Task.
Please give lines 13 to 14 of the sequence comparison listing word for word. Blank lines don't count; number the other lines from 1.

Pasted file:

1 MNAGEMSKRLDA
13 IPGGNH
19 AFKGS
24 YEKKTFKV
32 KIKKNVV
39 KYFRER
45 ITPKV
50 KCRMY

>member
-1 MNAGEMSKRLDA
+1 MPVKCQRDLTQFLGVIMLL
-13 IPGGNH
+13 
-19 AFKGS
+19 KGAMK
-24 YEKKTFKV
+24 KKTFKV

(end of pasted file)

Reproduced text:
+13 
-19 AFKGS